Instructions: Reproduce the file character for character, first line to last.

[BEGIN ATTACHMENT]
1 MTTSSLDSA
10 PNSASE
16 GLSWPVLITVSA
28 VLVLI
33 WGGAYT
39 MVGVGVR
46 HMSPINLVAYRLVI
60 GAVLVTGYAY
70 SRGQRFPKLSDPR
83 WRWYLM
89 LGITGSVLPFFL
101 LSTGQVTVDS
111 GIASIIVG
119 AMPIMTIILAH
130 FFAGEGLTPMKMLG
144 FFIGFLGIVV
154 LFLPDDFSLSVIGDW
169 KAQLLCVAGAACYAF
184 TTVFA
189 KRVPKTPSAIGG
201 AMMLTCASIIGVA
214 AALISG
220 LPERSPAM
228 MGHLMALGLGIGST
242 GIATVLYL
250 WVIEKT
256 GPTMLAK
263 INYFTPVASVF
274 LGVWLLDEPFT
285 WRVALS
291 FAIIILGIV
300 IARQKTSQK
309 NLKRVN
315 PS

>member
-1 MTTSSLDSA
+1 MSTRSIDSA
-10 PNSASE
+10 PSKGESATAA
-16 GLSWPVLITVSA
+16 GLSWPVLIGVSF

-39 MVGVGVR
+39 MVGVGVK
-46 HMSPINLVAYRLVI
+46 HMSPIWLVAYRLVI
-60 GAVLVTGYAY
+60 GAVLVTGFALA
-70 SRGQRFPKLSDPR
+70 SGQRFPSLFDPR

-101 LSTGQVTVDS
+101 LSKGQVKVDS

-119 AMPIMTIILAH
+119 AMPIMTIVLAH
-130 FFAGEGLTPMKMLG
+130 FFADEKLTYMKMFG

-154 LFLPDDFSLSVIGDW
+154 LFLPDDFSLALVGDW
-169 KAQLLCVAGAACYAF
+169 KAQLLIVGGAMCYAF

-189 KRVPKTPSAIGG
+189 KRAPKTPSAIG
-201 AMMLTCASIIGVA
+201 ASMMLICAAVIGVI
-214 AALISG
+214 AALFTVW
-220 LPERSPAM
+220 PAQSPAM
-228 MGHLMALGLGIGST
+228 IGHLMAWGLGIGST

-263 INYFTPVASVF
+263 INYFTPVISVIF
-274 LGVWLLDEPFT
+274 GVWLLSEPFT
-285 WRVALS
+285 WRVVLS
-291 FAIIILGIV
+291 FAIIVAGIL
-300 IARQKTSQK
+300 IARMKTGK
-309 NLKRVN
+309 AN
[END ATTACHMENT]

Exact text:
1 MTTSSLDSA
10 PNSASE
16 GLSWPVLITVSA
28 VLVLI
33 WGGAYT
39 MVGVGVR
46 HMSPINLVAYRLVI
60 GAVLVTGYAY
70 SRGQRFPKLSDPR
83 WRWYLM
89 LGITGSVLPFFL
101 LSTGQVTVDS
111 GIASIIVG
119 AMPIMTIILAH
130 FFAGEGLTPMKMLG
144 FFIGFLGIVV
154 LFLPDDFSLSVIGDW
169 KAQLLCVAGAACYAF
184 TTVFA
189 KRVPKTPSAIGG
201 AMMLTCASIIGVA
214 AALISG
220 LPERSPAM
228 MGHLMALGLGIGST
242 GIATVLYL
250 WVIEKT
256 GPTMLAK
263 INYFTPVASVF
274 LGVWLLDEPFT
285 WRVALS
291 FAIIILGIV
300 IARQKTSQK
309 NLKRVN
315 PS

>member
-1 MTTSSLDSA
+1 MSTRSIDSA
-10 PNSASE
+10 PSKGESATAA
-16 GLSWPVLITVSA
+16 GLSWPVLIGVSF

-39 MVGVGVR
+39 MVGVGVK
-46 HMSPINLVAYRLVI
+46 HMSPIWLVAYRLVI
-60 GAVLVTGYAY
+60 GAVLVTGFALA
-70 SRGQRFPKLSDPR
+70 SGQRFPSLFDPR

-101 LSTGQVTVDS
+101 LSKGQVKVDS

-119 AMPIMTIILAH
+119 AMPIMTIVLAH
-130 FFAGEGLTPMKMLG
+130 FFADEKLTYMKMFG

-154 LFLPDDFSLSVIGDW
+154 LFLPDDFSLALVGDW
-169 KAQLLCVAGAACYAF
+169 KAQLLIVGGAMCYAF

-189 KRVPKTPSAIGG
+189 KRAPKTPSAIG
-201 AMMLTCASIIGVA
+201 ASMMLICAAVIGVI
-214 AALISG
+214 AALFTVW
-220 LPERSPAM
+220 PAQSPAM
-228 MGHLMALGLGIGST
+228 IGHLMAWGLGIGST

-263 INYFTPVASVF
+263 INYFTPVISVIF
-274 LGVWLLDEPFT
+274 GVWLLSEPFT
-285 WRVALS
+285 WRVVLS
-291 FAIIILGIV
+291 FAIIVAGIL
-300 IARQKTSQK
+300 IARMKTGK
-309 NLKRVN
+309 AN